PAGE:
Wednesday, May 25, 2011

Silk Screening Method 3

Another Wednesday, another method for silk screening!!
This one is my personal fave! This is the way I was first taught and I find it to be the simplest. I don't think it actually is the simplest... but in my mind it's less work...

To do this method you need the standard:
A Screen to push the paint through, if you need to make your own build a frame out of wood and cover it with a silk or meshy material (as mentioned in method 1 and method 2).
Stiff tool to push the paint through

And the not so standard:
an overhead projector
a transparency of your image
Screen Printing Photo Emulsion and Sensitizer
(you should be able to get both of these, they'll be sold together, in a craft/art store)
a towel that fits snugly inside your frame when it's folded up

To make your screen, mix the photo emulsion and sensitizer together per instructions on the bottle (usually 4 parts emulsion to 1 part sensitizer), and spread it over your screen using the same method mentioned for pushing paint through in method 1 and method 2.
Allow to completely dry in a dark room (keep in mind the sensitizer "paint" is going to be light sensitive so it's important it dries in a dark room, I usually put in under a box covered with a blanket as well... cuz I'm paranoid like that...)

Once the paint is dry you'll need to work quickly to expose the image on the screen which means it's a good idea to have everything set up and ready to go before you take your screen out of the dark room.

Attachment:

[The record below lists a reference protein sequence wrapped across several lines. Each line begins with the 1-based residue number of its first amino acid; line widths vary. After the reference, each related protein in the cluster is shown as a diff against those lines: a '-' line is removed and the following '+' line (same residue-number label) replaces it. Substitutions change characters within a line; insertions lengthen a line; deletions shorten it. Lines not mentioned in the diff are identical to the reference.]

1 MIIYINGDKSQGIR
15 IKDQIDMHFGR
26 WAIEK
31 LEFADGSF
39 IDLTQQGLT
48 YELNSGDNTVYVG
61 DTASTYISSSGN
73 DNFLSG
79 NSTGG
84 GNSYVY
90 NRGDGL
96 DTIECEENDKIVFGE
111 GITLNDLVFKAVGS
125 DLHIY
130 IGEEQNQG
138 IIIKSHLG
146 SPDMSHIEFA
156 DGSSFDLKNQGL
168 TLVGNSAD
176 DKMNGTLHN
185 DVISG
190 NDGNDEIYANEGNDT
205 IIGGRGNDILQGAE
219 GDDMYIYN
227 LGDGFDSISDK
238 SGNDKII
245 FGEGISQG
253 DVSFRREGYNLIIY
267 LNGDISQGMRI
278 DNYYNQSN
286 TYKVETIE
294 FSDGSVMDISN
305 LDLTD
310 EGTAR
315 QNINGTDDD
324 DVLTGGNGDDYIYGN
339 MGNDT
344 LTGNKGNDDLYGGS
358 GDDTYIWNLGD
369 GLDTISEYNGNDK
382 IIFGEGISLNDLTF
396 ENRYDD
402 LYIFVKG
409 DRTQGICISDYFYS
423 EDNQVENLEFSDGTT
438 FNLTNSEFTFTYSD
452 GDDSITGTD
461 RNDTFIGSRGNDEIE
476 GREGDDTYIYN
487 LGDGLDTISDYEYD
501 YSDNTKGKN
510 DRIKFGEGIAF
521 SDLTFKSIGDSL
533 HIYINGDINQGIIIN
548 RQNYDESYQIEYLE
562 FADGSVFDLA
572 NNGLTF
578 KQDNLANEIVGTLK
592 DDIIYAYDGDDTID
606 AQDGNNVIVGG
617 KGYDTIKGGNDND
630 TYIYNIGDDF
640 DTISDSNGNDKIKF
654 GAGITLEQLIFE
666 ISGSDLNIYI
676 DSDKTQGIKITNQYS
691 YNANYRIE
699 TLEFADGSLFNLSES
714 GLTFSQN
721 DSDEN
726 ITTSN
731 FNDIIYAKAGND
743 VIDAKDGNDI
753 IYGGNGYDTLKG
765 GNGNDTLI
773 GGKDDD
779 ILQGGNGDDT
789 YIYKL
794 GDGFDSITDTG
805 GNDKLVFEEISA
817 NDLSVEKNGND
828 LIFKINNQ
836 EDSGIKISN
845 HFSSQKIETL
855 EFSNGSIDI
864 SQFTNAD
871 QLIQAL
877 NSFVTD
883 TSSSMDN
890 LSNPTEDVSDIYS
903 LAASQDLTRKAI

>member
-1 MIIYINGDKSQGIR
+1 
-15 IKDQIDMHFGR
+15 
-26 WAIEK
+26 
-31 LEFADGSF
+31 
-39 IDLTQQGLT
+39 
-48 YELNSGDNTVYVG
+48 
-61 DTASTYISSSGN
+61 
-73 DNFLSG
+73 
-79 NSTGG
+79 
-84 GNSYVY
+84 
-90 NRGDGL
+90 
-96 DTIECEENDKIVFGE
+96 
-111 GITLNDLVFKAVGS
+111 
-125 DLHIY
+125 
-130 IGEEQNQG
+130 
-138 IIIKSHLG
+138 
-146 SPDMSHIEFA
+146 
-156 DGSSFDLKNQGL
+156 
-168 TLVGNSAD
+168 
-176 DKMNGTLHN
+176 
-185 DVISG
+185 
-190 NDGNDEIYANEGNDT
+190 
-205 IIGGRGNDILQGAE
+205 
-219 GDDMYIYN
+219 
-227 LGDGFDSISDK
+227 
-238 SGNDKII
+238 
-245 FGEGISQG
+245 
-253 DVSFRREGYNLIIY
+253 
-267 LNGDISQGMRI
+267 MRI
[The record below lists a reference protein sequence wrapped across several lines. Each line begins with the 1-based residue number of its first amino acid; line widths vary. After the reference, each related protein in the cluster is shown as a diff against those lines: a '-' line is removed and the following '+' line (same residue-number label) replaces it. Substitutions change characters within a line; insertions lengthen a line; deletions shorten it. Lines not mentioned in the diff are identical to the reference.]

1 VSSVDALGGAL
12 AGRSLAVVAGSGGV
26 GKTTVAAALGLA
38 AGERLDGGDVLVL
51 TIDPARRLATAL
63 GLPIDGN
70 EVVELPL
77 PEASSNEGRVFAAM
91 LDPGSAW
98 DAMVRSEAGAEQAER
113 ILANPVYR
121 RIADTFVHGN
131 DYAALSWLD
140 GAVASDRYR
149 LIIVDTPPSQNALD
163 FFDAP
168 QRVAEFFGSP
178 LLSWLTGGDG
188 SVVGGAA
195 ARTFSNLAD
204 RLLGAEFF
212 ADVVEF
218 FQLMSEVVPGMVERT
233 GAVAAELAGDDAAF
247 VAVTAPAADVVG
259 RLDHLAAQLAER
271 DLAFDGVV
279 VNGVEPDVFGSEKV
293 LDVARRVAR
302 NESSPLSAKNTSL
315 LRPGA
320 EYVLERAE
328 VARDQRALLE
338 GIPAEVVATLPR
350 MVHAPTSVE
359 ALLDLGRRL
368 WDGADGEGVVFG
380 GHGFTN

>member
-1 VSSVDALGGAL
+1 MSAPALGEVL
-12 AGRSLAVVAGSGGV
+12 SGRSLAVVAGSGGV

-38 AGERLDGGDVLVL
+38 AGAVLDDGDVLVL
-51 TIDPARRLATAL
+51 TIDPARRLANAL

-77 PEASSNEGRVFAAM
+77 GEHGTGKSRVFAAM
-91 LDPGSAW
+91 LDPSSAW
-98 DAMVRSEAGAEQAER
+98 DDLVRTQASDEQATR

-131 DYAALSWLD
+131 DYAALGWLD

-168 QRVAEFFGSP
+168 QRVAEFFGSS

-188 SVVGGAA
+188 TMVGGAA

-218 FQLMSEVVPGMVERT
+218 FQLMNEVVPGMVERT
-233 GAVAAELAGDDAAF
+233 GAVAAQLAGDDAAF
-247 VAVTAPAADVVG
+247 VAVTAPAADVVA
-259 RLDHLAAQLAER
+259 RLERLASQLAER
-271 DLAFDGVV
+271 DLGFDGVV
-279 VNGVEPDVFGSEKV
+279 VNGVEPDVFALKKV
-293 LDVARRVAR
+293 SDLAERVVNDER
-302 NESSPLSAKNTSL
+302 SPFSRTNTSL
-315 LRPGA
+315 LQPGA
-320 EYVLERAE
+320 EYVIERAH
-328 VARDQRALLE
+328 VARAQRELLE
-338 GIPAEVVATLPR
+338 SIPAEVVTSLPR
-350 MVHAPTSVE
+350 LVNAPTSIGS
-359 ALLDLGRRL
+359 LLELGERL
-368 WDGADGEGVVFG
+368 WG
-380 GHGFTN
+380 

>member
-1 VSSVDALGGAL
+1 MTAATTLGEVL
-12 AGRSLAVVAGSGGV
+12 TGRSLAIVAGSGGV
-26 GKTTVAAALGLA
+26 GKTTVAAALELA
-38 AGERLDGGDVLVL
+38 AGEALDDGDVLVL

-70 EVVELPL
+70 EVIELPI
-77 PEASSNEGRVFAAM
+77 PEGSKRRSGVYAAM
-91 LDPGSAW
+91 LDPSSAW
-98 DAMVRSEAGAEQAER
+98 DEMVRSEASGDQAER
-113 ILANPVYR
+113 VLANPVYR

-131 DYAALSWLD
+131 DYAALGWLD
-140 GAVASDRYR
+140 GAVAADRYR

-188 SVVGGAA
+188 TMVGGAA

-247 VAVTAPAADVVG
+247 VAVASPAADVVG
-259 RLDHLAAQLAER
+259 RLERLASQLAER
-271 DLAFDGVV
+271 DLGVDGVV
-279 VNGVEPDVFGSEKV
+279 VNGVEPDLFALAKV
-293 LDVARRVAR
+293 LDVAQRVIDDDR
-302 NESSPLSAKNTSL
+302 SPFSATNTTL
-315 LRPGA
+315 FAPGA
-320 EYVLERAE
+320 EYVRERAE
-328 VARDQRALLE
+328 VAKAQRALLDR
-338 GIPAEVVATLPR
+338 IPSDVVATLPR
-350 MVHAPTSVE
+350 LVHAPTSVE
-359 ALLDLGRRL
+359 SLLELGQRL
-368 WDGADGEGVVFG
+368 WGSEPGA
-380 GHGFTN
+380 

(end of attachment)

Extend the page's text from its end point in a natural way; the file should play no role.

To expose your screen and create your print, tape your transparency to the overhead projector, place your screen, with the dry light sensitive paint on it, on top of the transparency, fit your towel into the frame and turn on the projector.

Any area exposed to the light will basically cook and fill in the material and the areas blocked by the lines on the transparency will stay empty so you'll be able to push paint through those areas. The tricky part when exposing your screen is to make sure you don't overexpose as this will also burn your image into the screen, making it unusable. Try a couple of tests to figure out your timing as each machine will vary, I exposed mine for roughly 5 minutes.

When you are done exposing your screen wash it. All the areas blocked by the lines on your transparency will wash away!
And if you have a couple little boo-boos like I do in the above pic, just grab a paint brush and fill it in with the screen filler you used in method 2.

Once your screen is dry you can go crazy printing! (same painting methods used in 1 & 2)
Hurray!! You have now learned all my silk screening knowledge. I love making prints and then using them but still have a lot to learn.

I hope you try either this method or method 1 or method 2!! Let me know if you do and send some pics of your finished project(s)!

Happy Printing!

No comments: